Death of the Critic

Ramblings on Criticism

Written by: Tom Blaich


Recently an interesting thought came to mind. I’m a critic, for better or for worse, and it makes me think about the media that I consume in an interesting way. I can’t help myself but look for symbolism and deeper meanings within work, and there is something amazing about discussing them with my friends.

I was looking at coverage of the Grammys the other night when I saw that
Kendrick Lamar had finally won Rap Album of the Year for To Pimp a Butterfly, a masterful rap album that talks about his experience becoming famous. And while I do think that this should have won Album of the Year over 1989, that isn’t what I want to talk about today.

I love
To Pimp a Butterfly. I think that it is one of the most significant rap albums ever made. But it isn’t my favorite album of last year. That would have to go to Summertime ’06, the debut double studio album of young artist Vince Staples. The album follows young Staples through the summer of 2006: the summer where he became a man.

He hasn’t been quiet about his gang affiliations in his past and in my opinion it is an amazingly powerful, darkly beautiful album that didn’t get enough attention last year.
But iIt is not better than
To Pimp a Butterfly.

I should make that clear, first and foremost. To Pimp a Butterfly is objectively a better album. It is a masterpiece of composition and writing, blending disparate elements into something moving and special, with lines that still have an impact on you after you’ve listened to them dozens of times.

But I feel like there is something valuable that we as critics forget when we are speaking about a piece of work. Consumer criticism is not objective. By its very nature, the criticism that we write have when we are reviewing a piece of work is inherently subjective. And if I sat down with an album, and I could look at it objectively and say that it had terrible writing, not the greatest beats, and weird features, yet I kept coming back to it, isn’t that something worth mentioning?

Critics want to be the authority on a piece of work, but all it leads to is dozens of reviews that read like the exact same script interpreted by different people. The same songs are mentioned, the same lines. The same praises and criticism. There is nothing unique or different. I’ve written about
To Pimp a Butterfly before, and for the most part my review would read like anyone else’s. I am more critical of the work as a whole, but the praises I put onto the album are no different than you might find with Pitchfork or NPR.

If a review deviates from this norm it is looked down upon, and it leads to a culture where we no longer even have to look at the ways in which people are talking about albums. Or any media in general. If you go to a site like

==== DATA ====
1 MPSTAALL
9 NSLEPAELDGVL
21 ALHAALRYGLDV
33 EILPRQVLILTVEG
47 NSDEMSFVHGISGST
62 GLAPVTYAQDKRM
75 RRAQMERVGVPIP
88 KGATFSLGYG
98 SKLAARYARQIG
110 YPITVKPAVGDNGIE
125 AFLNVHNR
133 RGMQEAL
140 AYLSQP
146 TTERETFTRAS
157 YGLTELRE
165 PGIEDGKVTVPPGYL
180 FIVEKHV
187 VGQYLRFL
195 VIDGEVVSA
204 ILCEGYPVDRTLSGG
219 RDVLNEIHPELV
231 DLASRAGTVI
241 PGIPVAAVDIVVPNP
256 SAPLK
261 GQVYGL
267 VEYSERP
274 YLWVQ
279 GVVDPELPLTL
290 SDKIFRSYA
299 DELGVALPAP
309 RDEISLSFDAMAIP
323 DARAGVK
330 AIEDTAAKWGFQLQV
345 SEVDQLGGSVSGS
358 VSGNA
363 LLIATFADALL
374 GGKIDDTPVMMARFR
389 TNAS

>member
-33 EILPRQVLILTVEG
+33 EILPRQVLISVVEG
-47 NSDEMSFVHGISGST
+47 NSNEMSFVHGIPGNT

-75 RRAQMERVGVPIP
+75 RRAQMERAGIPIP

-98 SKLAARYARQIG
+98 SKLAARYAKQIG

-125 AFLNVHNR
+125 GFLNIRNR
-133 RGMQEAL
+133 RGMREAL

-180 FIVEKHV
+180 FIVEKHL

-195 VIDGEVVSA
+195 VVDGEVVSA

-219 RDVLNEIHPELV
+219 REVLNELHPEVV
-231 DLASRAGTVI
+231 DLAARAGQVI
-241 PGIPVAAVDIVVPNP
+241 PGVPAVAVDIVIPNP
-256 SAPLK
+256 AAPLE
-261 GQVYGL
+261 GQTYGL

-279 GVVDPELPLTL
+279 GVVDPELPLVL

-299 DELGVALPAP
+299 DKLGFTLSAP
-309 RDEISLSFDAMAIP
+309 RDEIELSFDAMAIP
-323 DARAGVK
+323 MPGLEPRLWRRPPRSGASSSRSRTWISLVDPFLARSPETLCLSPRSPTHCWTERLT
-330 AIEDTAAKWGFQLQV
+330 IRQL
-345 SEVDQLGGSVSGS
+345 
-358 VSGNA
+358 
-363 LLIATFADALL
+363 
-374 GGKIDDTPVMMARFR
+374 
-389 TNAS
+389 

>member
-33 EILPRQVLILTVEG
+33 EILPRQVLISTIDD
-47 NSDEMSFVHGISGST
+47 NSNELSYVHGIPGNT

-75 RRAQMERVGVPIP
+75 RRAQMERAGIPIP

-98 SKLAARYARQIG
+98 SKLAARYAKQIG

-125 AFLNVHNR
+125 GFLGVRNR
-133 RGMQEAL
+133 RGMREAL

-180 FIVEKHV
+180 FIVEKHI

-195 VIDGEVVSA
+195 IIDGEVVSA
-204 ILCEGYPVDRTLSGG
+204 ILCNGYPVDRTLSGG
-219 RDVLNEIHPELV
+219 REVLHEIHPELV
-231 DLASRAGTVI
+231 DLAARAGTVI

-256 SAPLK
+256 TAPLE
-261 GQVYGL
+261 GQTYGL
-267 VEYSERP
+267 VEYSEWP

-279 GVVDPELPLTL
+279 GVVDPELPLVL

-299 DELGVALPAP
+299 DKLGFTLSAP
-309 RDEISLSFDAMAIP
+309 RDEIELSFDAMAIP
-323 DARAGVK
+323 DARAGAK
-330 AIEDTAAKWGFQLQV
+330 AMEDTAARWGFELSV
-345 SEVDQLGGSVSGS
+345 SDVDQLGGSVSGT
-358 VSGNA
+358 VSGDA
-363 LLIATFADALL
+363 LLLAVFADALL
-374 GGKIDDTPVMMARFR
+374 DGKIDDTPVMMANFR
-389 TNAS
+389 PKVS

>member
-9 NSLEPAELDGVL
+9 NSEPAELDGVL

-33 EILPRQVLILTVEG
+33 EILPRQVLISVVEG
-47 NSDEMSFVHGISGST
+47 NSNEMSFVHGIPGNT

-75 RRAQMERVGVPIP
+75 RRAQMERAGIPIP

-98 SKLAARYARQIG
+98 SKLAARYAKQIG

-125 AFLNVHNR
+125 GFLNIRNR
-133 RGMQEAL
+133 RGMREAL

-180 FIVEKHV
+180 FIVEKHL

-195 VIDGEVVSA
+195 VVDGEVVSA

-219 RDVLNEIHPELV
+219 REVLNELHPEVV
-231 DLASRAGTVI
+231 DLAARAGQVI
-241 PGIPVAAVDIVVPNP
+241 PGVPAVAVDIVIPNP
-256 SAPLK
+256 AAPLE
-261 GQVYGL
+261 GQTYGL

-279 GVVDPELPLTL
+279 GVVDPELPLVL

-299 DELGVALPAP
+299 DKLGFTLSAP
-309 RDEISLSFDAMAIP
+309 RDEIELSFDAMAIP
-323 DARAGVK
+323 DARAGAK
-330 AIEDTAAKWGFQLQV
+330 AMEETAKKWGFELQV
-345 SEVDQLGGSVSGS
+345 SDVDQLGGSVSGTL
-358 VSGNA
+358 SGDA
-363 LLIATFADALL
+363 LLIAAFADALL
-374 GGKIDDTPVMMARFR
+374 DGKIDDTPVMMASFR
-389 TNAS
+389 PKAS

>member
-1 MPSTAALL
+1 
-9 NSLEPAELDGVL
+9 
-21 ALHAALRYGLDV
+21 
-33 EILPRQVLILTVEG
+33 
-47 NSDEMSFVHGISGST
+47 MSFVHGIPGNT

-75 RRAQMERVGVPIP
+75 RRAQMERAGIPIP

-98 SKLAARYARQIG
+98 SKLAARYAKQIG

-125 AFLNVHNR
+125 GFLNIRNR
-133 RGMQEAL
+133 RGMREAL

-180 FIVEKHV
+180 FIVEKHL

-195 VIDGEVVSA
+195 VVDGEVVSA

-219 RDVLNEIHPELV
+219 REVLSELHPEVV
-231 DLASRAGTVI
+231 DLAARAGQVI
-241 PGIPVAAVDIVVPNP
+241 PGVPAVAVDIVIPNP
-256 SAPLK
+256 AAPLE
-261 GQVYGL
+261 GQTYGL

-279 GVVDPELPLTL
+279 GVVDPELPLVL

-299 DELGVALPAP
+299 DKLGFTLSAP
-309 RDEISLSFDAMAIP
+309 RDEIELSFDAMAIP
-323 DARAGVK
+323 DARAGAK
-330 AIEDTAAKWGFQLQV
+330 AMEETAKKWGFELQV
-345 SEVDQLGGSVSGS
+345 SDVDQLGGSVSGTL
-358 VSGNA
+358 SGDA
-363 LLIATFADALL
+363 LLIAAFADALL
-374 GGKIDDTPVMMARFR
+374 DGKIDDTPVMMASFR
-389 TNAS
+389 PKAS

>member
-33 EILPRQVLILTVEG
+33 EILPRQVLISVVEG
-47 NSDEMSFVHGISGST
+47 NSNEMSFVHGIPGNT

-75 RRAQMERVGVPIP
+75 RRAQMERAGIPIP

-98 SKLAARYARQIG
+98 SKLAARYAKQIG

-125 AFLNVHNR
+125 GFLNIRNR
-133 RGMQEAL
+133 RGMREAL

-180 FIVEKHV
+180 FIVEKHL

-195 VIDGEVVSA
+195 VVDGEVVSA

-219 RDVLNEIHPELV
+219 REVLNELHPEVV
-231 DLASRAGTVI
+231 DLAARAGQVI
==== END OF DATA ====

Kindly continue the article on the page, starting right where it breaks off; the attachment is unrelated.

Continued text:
Metacritic or Rotten Tomatoes, or any review aggregator, you will quickly notice these trends being developed about each work. Trends that subsequent writers feel like they are forced to follow, lest they be called out.

What is wrong with liking something that someone else dislikes? The entire purpose of a reviewer is to learn if their tastes are in line with yours and see if you can trust their opinions. By whitewashing an entire industry of writers into a bland mural, we are losing the fantastic writers that we have.
It's ok for me to like or not like something that is popular/unpopular. That is simply my opinion, and when I recommend something, I do it based off of my opinion. It’s what I’m trying to accomplish here, with this project. I want to be able to write about what I experience, whether I like it or not. If I dislike something, why do I dislike it?

I want to examine my biases and use them to develop a different type of criticism: a type that more people can relate to. I don’t expect everyone to agree with me. In fact, I expect most people to disagree. I don’t claim to be the only voice on criticism or to always be right. In fact, I’m wrong a lot. But there is something to be said about a willingness to deviate from the norm. I don’t claim to be an expert of any sort. I’m a young guy. 22 years old. But that doesn’t mean that my opinions and experiences don’t matter. I’m just asking you to go along for the ride.



Tom has been writing about media since he was a senior in high school. He likes long walks on the beach, dark liquor, and when characters reload guns in action movies.

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